Re: Revision of RFC 1494 - Teletex mapping?

"Carl S. Gutekunst" <> Tue, 10 January 1995 17:04 UTC

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From: "Carl S. Gutekunst" <>
Message-Id: <>
To: Christian Huitema <>
Subject: Re: Revision of RFC 1494 - Teletex mapping?
In-Reply-To: Your message of Tue, 10 Jan 1995 15:08:40 +0100 <>

>The MIME translation of a Teletex body part should be an equivalent
>"text/plain; charset=T.61" MIME part, with parameters describing non default
>options if any. And do not dare changing one single character in the encoding!

This is a religious issue that comes up regularly, in this group and others:
Who is responsible for making a body part usable by the recipient?

There is a widespread stance on the net that gateways should perform service
normalizations only; that gateways that muck with the contents, no matter how
well intended, are introducing corruption.  The recipient who really wanted
a faithful transmission will be twarted, unable to recover the original data.
So, when an X.400 user sends a T.61 part to a MIME user, it's the MIME user's
problem to provide a means to convert T.61 into something readable.

This is a nice academic argument that totally disagrees with reality.  People
buy gateways to support interoperability between communities of users.  When
I sell a customer a suite of gateways among MIME, cc:Mail, and X.400 (which is
exactly what I do!), the customer will demand that that the X.400 user be
given text in T.61, cc:Mail in PC437, and MIME in ISO 8859.1 -- even if that
means loss of information.  The customer has no way to modify any of his user
agents, so sending a charset="T.61" to his MIME clients is about as useful as
handing them a deck of 80 column cards.

The obvious exception is backboning, that is, using a single protocol as a
backbone among a large number of messaging systems.  Lots of sites do this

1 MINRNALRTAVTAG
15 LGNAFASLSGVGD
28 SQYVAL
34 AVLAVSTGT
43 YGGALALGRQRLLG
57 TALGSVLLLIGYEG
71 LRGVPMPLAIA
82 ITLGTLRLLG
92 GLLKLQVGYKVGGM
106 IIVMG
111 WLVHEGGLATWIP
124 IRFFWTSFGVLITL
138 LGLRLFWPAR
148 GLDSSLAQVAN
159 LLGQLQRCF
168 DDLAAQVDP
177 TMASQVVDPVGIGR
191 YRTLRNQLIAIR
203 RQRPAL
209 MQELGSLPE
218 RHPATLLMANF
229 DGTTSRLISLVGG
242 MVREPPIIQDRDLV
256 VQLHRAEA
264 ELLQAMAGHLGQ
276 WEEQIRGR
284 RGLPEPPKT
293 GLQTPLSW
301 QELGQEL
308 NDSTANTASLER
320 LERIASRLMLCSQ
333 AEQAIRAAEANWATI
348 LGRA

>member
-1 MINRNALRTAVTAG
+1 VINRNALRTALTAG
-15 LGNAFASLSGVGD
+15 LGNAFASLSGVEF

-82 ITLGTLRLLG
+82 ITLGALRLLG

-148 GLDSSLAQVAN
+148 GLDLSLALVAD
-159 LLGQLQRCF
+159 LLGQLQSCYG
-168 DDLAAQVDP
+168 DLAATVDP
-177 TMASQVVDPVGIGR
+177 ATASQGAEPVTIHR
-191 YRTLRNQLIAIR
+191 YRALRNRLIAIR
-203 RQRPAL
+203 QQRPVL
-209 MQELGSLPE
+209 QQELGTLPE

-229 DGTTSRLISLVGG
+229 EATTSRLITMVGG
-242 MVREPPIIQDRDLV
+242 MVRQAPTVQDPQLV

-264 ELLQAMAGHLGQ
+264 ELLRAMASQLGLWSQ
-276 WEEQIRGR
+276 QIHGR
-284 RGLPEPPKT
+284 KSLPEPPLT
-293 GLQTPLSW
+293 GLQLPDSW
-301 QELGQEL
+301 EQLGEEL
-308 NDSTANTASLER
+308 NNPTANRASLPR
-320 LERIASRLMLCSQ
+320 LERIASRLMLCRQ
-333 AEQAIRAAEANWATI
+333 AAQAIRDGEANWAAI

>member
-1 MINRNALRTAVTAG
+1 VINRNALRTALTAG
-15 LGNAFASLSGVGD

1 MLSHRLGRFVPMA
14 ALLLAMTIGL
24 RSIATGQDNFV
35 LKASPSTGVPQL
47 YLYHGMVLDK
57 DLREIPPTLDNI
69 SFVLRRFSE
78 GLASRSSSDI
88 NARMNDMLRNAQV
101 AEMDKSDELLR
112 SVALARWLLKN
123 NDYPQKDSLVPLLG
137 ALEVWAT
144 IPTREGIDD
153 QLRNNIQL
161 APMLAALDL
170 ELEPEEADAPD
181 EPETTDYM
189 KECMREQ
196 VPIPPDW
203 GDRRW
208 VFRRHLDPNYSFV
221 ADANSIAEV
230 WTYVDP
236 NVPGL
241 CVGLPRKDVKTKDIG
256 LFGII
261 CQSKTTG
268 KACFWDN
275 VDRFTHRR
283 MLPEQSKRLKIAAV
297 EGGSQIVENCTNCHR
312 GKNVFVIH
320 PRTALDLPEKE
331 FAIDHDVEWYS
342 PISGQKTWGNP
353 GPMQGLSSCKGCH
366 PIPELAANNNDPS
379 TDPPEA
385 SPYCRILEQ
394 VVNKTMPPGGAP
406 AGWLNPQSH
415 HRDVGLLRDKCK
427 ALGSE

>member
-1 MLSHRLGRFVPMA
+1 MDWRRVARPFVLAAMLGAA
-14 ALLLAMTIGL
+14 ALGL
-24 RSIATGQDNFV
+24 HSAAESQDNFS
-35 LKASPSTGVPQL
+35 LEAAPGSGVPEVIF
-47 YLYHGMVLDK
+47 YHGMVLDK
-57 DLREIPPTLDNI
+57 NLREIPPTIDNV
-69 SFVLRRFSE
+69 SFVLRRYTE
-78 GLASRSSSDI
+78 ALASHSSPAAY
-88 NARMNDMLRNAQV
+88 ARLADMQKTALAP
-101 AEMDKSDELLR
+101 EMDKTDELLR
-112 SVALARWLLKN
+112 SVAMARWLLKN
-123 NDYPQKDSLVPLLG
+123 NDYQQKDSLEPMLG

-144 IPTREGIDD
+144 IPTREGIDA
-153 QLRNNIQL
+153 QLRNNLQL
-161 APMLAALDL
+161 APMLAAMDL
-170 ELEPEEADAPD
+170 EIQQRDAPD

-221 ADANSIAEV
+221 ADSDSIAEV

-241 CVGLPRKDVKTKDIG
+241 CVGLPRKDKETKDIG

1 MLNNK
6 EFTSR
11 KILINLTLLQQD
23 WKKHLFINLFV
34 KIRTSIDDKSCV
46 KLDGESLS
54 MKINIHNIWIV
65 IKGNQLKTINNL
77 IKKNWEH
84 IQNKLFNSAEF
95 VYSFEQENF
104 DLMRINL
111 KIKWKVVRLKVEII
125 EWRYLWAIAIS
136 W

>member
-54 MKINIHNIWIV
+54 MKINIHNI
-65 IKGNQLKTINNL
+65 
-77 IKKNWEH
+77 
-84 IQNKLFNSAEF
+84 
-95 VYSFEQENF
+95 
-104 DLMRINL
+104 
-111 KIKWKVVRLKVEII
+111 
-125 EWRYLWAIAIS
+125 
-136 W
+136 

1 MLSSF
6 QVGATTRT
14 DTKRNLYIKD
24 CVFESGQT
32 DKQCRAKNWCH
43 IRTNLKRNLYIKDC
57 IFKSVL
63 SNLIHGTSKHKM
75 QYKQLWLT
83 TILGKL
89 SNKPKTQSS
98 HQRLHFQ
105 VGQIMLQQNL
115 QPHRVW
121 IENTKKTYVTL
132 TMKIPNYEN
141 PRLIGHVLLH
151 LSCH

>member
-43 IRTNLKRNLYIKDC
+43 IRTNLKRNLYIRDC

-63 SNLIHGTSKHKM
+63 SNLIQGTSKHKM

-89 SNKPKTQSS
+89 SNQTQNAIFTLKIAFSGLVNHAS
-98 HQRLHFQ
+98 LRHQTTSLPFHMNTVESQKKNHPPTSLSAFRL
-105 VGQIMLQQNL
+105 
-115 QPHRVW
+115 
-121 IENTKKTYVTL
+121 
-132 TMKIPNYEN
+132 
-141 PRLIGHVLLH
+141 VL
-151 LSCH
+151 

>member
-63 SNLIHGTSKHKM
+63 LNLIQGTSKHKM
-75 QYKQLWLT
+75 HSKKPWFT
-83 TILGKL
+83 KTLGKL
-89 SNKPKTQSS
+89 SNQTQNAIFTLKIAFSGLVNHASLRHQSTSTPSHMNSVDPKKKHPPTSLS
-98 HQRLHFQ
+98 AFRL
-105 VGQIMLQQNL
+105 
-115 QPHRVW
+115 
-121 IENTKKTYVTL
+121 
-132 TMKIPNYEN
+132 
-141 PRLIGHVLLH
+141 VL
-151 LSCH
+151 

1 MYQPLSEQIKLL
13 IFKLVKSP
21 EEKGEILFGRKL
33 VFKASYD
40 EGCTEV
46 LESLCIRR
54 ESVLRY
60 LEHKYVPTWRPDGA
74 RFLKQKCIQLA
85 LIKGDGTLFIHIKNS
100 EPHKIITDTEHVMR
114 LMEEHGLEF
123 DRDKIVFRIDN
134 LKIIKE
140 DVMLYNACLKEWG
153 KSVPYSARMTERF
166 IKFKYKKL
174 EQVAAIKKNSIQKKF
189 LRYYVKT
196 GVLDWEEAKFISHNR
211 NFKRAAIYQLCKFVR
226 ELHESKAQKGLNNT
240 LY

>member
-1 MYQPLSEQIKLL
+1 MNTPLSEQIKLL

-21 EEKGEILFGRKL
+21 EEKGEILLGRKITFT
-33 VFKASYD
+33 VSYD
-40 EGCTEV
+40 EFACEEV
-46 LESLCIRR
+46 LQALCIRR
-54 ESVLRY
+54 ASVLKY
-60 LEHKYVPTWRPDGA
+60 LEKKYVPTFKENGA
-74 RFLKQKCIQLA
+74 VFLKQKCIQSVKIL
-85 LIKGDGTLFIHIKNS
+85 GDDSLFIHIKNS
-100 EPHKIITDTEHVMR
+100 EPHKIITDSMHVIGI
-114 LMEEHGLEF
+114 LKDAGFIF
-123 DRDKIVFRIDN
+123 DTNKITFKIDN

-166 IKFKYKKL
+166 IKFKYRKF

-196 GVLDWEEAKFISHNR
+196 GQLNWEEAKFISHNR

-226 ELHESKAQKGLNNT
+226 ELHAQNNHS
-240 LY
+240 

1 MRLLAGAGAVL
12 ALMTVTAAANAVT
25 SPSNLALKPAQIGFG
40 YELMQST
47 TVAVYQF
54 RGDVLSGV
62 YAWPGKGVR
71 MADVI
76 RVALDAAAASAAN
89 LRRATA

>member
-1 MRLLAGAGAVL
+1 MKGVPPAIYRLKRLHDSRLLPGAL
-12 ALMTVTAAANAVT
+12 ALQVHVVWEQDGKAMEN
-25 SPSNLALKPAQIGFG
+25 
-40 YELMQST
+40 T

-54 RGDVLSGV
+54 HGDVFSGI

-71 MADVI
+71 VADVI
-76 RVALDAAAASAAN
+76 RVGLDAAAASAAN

using point gateways; Worldtalk, Innosoft, Wingra, Soft*Switch, and Retix sell
(or used to sell) integrated systems to do this.  Backboning is really easy to
do if you only want an 80% solution.  It's really really hard to get a 100%
solution -- maybe impossible.  That's were the message switch vendors make
their living.  There are just too many different assumptions among too many
disparate systems.  For really transparent backboning, you have to be able to
do message encapsulation.  And when you do encapsulation, the character set
issues take care of themselves.

I'm am not disagreeing with charset="T.61" being specified and available for
MIME gateways (actually, charset=iso-6937); what I am saying is that mapping
to iso-8859-1 is preferable if there is no loss; and if there is loss, what
to do about it is an administrative decision.  The overwhelming majority of
admins are going to choose to map to iso-8859-1, and the loss is just too bad.

I'd also suggest that if you've designed your gateway properly, making this
choice should be straightforward.

>Then, I may be dense, but why would you need something different than a
>"T.61" body part for mapping back to 88?

That's what I was wondering, too.  I don't see good support for GeneralText
among the so-called '88 vendors, and the majority of PTTs are still '84.

Incidentally, charset=iso-6937 has another advantage: no "dot" in the name! :-)